To support the free and open dissemination of research findings and information on alcoholism and alcohol-related problems. To encourage open access to peer-reviewed articles free for all to view.

For full versions of posted research articles readers are encouraged to email requests for "electronic reprints" (text file, PDF files, FAX copies) to the corresponding or lead author, who is highlighted in the posting.


Monday, February 20, 2012

Projections of alcohol-related deaths in England and Wales—tragic toll or potential prize?

The latest alcohol-related harm statistics from the UK's Office of National Statistics (ONS) were released on Jan 26, 2012,1 and provide an opportunity to re-evaluate the projections of alcohol-related liver deaths that we previously reported in this journal with 2008 data.2 Using the standard ONS definition,3 alcohol-related liver deaths in England and Wales fell from 6470 in 2008 to 6230 in 2009, but then increased again to 6317 in 2010.4 These data do not include the wider spectrum of alcohol attributable mortality, which would also include acute deaths from accidents, violence, and suicide or from chronic diseases, such as hypertension, stroke, cardiovascular disease, and cancers of the breast and gastrointestinal tract. Alcohol-related liver deaths thus account for around a quarter of total alcohol-related deaths.5

We postulated that a reasonable target for alcohol-related liver deaths would be 2500 per year, equivalent to the age-standardised mortality rate in the Netherlands, Sweden, Australia, New Zealand, and Norway, and outlined alternative scenarios whereby a more effective alcohol policy could be expected to reduce liver death rates.2 Our projection indicated that over 20 years the best possible policy scenario (green projection) estimated a cumulative 73 000 alcohol-related liver deaths, with the worst case scenario of an unchanged alcohol policy (black projection) leading to around 150 000 alcohol-related liver deaths. The difference between these two scenarios represented the avoidable deaths—around 77 000 deaths from liver disease, equivalent to perhaps a quarter of a million potentially avoidable deaths from the wider spectrum of alcohol-related harm.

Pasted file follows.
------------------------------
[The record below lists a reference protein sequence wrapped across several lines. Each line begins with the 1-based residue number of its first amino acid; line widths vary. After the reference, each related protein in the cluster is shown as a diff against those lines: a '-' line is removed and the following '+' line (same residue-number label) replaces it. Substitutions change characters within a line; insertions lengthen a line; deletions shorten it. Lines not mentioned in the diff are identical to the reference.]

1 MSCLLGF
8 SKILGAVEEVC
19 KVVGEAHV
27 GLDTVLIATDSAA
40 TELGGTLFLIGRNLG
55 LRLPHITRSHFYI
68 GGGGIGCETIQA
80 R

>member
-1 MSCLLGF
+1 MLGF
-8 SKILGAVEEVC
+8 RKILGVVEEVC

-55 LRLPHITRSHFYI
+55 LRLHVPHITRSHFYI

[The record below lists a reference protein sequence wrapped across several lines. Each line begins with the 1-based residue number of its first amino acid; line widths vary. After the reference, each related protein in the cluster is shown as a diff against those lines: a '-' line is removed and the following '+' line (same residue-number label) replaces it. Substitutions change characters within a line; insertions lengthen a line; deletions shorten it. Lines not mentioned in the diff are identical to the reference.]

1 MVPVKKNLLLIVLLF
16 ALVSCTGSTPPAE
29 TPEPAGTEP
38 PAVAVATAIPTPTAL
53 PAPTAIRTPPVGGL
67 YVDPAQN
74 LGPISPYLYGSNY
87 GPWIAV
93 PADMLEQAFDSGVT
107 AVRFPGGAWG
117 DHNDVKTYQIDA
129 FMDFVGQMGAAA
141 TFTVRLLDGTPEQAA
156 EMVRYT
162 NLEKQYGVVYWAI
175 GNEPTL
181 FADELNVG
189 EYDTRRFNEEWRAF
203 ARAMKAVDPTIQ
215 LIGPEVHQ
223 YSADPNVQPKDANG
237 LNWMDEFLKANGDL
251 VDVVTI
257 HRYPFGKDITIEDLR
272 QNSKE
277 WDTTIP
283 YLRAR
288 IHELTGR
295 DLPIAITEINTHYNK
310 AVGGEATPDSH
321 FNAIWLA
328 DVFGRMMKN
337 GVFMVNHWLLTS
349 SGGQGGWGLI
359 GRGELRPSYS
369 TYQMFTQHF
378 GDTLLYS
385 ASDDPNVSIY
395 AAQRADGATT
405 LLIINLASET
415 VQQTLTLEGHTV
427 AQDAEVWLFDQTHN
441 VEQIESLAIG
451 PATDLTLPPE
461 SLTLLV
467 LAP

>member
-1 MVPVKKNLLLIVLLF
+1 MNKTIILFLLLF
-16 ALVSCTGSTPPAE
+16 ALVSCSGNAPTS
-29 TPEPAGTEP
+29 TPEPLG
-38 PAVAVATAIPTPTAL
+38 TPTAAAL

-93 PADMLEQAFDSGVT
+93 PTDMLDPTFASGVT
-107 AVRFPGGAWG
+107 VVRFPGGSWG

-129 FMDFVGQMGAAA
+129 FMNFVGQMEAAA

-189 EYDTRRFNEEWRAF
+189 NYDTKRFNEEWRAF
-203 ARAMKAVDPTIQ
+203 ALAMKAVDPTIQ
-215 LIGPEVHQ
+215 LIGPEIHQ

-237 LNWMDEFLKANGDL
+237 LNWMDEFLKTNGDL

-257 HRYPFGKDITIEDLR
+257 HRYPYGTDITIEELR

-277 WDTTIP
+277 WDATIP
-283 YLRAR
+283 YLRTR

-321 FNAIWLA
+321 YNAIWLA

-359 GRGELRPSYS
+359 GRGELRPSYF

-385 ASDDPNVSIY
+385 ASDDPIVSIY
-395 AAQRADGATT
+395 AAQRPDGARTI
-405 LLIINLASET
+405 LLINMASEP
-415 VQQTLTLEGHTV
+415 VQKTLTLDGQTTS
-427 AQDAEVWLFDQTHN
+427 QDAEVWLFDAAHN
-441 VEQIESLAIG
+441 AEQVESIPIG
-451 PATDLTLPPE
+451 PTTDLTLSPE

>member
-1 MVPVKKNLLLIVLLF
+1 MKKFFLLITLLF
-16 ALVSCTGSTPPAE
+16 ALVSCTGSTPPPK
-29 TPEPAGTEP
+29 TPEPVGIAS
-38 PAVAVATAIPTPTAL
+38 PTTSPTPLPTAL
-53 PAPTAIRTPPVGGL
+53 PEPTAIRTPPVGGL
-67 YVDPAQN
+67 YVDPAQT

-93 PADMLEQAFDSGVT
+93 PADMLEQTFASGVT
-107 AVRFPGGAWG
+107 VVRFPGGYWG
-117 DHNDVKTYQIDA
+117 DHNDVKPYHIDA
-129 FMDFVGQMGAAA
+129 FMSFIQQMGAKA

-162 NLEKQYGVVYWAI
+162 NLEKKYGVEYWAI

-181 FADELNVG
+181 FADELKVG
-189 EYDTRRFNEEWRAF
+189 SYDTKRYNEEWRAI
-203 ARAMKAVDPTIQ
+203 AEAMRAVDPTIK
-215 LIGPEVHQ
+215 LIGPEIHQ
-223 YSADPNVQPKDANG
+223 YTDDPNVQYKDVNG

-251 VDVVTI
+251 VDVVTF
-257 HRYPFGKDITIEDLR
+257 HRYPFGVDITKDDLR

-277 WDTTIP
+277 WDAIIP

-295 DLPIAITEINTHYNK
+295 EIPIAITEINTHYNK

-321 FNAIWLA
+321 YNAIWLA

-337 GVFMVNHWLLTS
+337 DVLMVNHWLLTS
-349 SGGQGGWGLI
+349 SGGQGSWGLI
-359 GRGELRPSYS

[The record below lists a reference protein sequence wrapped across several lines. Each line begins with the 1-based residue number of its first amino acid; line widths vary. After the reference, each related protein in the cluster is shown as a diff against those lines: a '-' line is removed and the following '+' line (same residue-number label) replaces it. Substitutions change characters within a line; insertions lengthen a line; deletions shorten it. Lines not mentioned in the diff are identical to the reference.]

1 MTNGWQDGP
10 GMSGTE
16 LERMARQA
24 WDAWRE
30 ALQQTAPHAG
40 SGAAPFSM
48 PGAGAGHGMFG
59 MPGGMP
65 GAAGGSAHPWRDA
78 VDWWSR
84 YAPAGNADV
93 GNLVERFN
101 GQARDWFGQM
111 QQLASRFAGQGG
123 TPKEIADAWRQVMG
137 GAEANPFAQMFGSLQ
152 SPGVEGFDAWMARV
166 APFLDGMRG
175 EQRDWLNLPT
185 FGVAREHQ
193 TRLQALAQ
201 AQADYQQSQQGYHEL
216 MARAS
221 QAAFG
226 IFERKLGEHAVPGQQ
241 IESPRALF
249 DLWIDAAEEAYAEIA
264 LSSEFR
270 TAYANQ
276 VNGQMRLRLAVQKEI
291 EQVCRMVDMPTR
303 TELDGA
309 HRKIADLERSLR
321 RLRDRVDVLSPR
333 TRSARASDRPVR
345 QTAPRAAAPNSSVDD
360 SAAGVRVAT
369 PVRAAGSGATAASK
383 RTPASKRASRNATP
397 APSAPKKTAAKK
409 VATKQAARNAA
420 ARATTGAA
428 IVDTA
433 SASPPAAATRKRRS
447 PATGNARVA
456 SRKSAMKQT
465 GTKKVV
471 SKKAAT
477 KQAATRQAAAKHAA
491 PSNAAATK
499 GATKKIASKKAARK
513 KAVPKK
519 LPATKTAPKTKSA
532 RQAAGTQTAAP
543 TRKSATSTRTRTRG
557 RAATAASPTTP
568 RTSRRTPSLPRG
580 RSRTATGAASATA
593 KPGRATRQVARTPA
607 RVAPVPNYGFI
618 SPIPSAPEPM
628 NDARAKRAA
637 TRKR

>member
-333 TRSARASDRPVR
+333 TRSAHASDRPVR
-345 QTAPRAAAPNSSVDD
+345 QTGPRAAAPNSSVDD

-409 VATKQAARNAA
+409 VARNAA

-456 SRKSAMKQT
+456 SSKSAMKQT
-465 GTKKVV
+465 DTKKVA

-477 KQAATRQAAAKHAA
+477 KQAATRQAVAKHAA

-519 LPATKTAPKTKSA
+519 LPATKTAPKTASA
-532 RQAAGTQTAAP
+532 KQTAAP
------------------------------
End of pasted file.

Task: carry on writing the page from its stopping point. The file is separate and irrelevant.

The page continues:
To update our projections we took the line of best fit for the period 2003—10 and extrapolated this together with the prediction intervals (figure). Our updated estimates predict a cumulative total of around 143 000 alcohol-related liver deaths over the following 20 years, representing around 70 000 avoidable alcohol-related liver deaths compared with the best possible scenario (green projection). This is a moderate improvement from our previous projections2 and translates into around 210 000 avoidable alcohol-related deaths overall. We extrapolated from a relatively short time period to capture changes in mortality and as a result the prediction intervals are quite wide, for alcohol-related liver deaths a cumulative total of 128 000 to 162 000. The actual mortality over 20 years will not be determined by our modelling but by the effectiveness or otherwise of government alcohol policy. Unfortunately, the recent moderate improvement might be related more to the recession than to current alcohol policy; the fact that deaths increased during 2009—10 indicates there is no room for complacency. > > > > Read More